Professional haunted house attractions all have the same features: buzzing chainsaws, scary clowns, creepy things touching you in the dark when you least expect it.
But while a haunted house may only be open for six weeks a year, DESIGNING a haunted house is a year-round activity. It takes a lot of work to build and create scare mazes that continue to deliver the screams year after year.
The other day, Web Watch was browsing through various birthday cards at the local Target, trying to find The Perfect Card for a friend.
When picking out a birthday card, one always has to take into consideration whether the recipient shares the same sense of humor (if you go for a funny card), can appreciate a joke at their aging expense, or if you need to go the safe route and go with a sappy poem or note that more honestly conveys how you really feel about your relationship with that friend.
Friends seldom offer cards to each other – it’s more of a family thing, we believe. With friends, it’s easier to just go out for a drink and celebrate the birthday event with them.
But when your friends live across the country, then sending a card is almost the same thing as being there – especially if you get the sentiment just right.
Web Watch never get bored while waiting on line for a Disney theme park attraction.
The detailed queues, interactive distractions, background music, park smells – the general happiness that permeates the Disney parks are designed to distract you from even thinking that you’ve been waiting in line for 2 hours to ride Toy Story Mania.
Okay – maybe waiting two hours for a 3-minute ride isn’t exactly a good use of anyone’s time, and definitely showcases the largest problem with the use of FastPass (but we digress, as we’re not going to talk about the pros/cons of FastPass today).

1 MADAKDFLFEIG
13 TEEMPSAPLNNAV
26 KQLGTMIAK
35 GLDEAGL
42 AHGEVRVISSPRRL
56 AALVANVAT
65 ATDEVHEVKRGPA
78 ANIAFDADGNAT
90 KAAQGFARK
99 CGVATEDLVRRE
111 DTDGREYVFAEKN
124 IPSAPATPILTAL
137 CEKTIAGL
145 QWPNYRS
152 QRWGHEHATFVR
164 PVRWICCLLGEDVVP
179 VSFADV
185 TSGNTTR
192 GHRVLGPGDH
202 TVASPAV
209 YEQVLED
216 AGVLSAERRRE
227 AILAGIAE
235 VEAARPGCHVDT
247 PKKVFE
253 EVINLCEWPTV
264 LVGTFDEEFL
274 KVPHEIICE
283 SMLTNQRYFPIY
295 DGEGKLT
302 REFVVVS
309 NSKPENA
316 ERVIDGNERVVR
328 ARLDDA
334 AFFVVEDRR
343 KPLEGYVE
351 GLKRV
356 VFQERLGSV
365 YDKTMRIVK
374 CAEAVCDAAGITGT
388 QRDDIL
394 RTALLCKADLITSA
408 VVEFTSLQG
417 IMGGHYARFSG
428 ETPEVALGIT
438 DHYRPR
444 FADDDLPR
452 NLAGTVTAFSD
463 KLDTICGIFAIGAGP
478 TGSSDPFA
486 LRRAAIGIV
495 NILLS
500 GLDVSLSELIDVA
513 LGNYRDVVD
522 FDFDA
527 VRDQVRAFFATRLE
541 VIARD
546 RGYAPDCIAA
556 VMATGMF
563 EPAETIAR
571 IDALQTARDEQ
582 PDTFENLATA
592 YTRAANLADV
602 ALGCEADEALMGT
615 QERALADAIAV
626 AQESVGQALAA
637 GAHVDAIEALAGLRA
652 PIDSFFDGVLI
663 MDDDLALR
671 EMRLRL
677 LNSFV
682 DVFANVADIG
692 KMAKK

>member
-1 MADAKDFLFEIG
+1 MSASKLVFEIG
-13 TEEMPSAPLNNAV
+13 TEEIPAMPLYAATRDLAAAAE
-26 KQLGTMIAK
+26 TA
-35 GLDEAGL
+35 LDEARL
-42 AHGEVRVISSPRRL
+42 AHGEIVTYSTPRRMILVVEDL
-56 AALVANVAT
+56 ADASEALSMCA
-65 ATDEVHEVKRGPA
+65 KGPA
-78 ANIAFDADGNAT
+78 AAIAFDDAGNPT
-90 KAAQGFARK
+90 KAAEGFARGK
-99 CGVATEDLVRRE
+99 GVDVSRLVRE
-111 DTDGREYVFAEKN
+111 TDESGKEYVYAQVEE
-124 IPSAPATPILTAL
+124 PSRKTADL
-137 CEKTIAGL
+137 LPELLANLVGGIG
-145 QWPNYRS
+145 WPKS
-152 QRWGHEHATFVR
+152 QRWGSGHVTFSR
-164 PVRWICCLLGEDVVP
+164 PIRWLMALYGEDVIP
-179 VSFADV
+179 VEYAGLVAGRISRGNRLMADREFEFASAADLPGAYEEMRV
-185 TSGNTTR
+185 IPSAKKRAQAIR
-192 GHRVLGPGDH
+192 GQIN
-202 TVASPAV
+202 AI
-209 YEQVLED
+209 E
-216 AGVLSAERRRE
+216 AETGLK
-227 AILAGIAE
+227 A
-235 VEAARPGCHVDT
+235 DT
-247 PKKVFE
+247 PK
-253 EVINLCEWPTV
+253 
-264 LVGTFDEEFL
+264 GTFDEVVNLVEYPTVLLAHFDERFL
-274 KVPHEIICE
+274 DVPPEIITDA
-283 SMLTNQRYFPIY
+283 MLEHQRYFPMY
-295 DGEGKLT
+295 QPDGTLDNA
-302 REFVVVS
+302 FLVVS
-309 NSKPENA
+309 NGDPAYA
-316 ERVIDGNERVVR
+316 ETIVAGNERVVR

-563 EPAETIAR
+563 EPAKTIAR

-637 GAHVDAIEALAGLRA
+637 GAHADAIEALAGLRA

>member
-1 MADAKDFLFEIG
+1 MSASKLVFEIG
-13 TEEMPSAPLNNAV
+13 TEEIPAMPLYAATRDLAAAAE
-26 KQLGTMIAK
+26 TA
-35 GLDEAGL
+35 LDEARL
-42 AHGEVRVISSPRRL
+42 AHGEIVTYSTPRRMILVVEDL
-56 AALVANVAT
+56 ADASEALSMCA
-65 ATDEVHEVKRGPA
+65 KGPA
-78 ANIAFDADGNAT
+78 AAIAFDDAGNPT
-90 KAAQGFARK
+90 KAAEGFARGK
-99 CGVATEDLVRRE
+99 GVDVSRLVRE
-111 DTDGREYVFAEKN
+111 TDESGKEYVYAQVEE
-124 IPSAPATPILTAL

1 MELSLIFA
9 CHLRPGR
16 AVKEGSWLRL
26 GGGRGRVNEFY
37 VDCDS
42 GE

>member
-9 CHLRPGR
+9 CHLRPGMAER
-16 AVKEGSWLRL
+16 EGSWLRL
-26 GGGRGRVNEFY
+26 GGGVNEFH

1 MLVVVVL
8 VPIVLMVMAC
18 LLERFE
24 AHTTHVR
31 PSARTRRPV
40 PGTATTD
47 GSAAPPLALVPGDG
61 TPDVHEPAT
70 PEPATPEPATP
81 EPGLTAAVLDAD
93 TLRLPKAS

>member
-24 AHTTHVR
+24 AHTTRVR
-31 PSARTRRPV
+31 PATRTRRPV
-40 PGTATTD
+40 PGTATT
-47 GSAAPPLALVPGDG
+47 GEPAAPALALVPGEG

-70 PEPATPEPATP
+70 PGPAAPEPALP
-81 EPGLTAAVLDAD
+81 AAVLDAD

Web Watch loves Halloween – more for the experience of visiting what could be used as a local movie set at elaborate haunted house attractions rather than the handing out of candy to neighborhood brats. Because those creative individuals who spend all year working on an immersive Halloween experience really deserve kudos for the effort they put into spending a month scaring the hell out of all their guests. One question that Web Watch wanted to figure out the answer to was HOW MUCH MONEY DO HAUNTED HOUSE ATTRACTIONS MAKE EACH YEAR? Is it a profitable business? Using some rough math, Web Watch can guess that the following is a reasonable estimate on haunted house earnings: Continue reading HOW TO CREATE A HAUNTED HOUSE, AND MAKE MONEY DOING IT→
But sometimes works like those can offer some views of life at Walt Disney World or Disneyland that are a bit more whitewashed than how things actually were. Looking at working at the Mouse with rose-colored glasses, if you will.
Sometimes we want to see a truth that’s a bit more unadulterated and unfiltered.
First, some history: when Epcot first opened, the plan was for the park to not have any of the traditional Disney characters present at all. Of course, “where are the characters?” was a common complaint from families who visited and expected to see Disney characters at any Disney theme park they visited – which, at the time consisted of just the Magic Kingdom and Disneyland…not exactly a large sample size to deal with, here.
But Epcot did have one cuddly, friendly cartoony character available – FIGMENT, the playful winged dragon of imagination — who, along with his mentor Dreamfinder, became the defacto face of Epcot when no other characters were available.
The first person to send a wire transfer of $198,000 on November 18th, 2009 gets a phenomenal wedding package. How exclusive is this offer? Some of what is being offered is not available at all under any circumstances.